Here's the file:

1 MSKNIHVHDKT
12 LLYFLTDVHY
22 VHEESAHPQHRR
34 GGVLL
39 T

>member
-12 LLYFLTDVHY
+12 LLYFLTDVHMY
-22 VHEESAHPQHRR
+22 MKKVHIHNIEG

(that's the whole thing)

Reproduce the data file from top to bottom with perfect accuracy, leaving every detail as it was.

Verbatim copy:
1 MSKNIHVHDKT
12 LLYFLTDVHY
22 VHEESAHPQHRR
34 GGVLL
39 T

>member
-12 LLYFLTDVHY
+12 LLYFLTDVHMY
-22 VHEESAHPQHRR
+22 MKKVHIHNIEG